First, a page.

SINGAPORE - Malaysia's Chia Chuyia knitted a garment out of leeks. Another artist, Melati Suryodarmo from Indonesia, used her face as a stamp to ink rice paper. A third, Sakarin Krue-On from Thailand, retold a traditional folktale about a tiger hunt through theatre.
These three thought-provoking performance art pieces marked the opening of the Singapore Biennale on Wednesday night (Oct 26) at the Singapore Art Museum.
The guest of honour was Deputy Prime Minister and Coordinating Minister for Economic and Social Policies Tharman Shanmugaratnam.
The leading contemporary art exhibition, which is into its fifth edition, is organised by the museum and commissioned by the National Arts Council.
This edition spotlights art from South-east Asia and places it in the wider context of Asia.
Titled An Atlas Of Mirrors, it exhibits works that map and reflect the complex social, political, geographical and historical relationships shared by people and places in Asia. Its aim is to help viewers consider how they picture the world and themselves from where they stand.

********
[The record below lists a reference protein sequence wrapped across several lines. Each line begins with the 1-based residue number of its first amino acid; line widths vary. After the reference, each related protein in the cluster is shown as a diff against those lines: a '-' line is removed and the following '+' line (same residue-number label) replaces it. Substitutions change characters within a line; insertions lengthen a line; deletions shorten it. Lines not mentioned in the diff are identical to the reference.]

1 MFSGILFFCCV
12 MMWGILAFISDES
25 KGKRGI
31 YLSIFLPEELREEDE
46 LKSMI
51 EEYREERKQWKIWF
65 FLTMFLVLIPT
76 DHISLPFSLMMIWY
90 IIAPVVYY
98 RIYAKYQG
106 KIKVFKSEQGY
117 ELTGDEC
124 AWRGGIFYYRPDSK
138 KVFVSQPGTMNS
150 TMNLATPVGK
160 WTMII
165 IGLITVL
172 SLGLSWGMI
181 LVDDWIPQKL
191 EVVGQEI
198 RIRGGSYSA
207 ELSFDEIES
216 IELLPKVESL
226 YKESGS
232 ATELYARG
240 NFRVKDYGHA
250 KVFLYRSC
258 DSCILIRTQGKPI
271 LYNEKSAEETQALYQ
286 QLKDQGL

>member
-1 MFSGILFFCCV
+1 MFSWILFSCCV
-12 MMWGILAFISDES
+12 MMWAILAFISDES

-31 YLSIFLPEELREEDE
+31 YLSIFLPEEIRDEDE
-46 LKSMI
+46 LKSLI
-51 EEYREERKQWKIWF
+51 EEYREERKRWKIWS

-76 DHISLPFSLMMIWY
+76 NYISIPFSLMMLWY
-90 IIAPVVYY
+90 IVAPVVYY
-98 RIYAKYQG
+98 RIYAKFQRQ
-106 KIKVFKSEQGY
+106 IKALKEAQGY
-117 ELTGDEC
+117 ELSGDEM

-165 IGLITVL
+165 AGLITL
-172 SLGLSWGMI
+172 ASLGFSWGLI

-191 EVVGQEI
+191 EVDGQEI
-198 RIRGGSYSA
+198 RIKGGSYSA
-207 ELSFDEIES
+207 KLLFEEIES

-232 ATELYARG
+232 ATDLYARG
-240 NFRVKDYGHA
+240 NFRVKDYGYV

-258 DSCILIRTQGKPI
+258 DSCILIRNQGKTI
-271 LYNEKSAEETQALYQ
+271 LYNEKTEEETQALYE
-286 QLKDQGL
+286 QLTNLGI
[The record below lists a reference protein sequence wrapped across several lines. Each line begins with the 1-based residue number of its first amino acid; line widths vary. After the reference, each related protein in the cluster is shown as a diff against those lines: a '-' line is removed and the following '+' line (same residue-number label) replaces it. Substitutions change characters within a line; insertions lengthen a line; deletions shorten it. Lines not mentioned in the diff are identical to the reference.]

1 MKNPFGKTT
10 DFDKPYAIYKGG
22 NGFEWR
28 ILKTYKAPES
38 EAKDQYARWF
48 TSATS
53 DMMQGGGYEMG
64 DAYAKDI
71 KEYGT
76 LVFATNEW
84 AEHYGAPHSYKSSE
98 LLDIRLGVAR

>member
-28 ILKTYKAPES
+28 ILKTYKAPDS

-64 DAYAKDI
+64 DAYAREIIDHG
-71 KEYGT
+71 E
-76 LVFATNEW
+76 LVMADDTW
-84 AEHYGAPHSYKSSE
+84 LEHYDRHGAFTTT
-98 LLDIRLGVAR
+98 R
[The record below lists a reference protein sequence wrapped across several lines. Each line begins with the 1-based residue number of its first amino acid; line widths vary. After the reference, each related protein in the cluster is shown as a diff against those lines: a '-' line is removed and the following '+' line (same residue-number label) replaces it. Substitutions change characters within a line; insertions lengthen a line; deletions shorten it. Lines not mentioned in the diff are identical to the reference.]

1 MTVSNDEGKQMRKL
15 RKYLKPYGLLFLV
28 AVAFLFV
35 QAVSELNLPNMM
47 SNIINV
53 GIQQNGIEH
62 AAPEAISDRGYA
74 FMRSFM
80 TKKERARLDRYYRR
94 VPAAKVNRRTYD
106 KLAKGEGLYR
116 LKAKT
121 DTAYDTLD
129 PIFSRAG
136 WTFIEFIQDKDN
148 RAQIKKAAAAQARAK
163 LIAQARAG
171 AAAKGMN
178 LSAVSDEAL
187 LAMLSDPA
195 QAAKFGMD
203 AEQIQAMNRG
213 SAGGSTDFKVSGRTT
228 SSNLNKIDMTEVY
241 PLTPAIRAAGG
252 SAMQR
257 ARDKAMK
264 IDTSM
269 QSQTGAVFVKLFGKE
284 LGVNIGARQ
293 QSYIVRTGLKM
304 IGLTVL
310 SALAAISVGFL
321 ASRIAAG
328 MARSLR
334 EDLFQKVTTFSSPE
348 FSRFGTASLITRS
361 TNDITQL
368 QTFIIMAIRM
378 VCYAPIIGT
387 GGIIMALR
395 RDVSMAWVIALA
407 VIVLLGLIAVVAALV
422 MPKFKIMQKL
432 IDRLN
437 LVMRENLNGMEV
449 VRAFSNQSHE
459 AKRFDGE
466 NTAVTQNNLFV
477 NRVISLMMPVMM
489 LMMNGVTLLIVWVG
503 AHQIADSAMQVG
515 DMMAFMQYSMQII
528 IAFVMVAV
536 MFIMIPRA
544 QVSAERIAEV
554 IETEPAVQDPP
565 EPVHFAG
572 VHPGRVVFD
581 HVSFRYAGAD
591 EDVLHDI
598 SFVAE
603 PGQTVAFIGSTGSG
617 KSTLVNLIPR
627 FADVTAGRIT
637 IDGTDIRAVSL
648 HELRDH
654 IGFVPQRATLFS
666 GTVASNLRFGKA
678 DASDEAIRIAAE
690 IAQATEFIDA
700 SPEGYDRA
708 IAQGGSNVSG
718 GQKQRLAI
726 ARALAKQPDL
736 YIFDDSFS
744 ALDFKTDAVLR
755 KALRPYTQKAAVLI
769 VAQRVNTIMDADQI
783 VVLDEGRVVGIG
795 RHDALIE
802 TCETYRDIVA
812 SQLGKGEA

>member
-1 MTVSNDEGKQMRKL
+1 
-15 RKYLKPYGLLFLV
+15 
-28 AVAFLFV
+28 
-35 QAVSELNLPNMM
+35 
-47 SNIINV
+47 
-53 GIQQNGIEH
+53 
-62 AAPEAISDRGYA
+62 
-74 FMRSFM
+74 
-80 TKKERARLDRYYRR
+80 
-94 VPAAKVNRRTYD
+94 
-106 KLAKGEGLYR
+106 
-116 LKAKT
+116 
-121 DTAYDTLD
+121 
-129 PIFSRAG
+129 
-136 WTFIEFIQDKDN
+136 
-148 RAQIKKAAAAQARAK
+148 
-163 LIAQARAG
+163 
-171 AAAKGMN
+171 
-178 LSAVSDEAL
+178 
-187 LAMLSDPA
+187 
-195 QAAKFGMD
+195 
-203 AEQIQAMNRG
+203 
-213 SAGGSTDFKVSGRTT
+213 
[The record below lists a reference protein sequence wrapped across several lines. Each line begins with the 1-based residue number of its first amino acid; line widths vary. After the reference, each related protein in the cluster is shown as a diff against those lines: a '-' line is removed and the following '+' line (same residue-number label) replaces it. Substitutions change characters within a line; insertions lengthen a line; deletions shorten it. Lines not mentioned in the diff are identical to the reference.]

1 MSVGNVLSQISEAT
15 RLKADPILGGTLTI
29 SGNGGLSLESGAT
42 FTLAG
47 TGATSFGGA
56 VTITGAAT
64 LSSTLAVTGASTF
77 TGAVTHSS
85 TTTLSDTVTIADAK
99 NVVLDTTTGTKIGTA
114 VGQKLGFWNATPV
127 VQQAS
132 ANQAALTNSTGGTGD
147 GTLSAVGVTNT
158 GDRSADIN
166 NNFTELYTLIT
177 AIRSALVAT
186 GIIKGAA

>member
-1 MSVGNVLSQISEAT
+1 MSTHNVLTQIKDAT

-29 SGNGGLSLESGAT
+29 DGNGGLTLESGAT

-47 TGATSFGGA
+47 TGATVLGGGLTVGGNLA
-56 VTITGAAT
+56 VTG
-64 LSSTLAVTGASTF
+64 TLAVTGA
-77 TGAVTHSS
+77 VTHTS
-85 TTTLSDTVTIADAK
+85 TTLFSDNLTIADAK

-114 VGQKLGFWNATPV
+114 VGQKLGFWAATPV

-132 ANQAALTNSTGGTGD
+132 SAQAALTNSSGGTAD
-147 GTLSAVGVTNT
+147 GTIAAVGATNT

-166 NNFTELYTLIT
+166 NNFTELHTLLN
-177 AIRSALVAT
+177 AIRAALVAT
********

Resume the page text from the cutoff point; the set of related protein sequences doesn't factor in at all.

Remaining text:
It features 58 works, including installations and video art, by 63 artists and artist collectives from 19 countries and territories in the region.
Five artists participating in the biennale have also been short-listed for the Benesse Prize art award, which comes with a cash reward of 3 million yen (S$40,000) and a commission to create a work to be exhibited at Benesse Art Site Naoshima, an acclaimed art project on the small islands of Naoshima, Teshima and Inujima in Japan.
The biennale is curated by a 10-member team comprising five curators from the museum, four independent curators from the region and the biennale's creative director, Dr Susie Lingham.
Ms Nur Hanim Khairuddin, an artist-curator from Malaysia who is also an associate curator for the biennale, said: "The process of collaboration among curators from China, India, Malaysia and Singapore provides many vantage points for visitors and presents a dynamic view of art in the region."